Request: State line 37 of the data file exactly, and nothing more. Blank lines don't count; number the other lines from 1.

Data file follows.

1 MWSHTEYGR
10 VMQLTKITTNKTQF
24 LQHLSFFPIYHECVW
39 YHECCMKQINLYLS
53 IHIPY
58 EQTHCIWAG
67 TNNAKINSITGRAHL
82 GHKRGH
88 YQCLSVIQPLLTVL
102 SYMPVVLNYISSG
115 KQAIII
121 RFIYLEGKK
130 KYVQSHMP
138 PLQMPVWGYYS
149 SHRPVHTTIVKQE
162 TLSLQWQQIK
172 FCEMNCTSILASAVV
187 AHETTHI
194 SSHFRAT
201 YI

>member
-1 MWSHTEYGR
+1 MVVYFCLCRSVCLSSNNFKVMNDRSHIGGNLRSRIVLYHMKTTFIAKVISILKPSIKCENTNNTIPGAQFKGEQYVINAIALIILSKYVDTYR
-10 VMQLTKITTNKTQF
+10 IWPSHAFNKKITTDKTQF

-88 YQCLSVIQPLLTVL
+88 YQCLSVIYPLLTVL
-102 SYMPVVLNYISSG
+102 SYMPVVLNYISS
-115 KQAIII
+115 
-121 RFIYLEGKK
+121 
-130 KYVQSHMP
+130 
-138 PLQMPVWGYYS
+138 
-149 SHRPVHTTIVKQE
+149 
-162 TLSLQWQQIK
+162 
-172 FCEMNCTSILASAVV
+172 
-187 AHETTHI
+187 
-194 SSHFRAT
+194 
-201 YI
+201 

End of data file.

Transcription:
+138 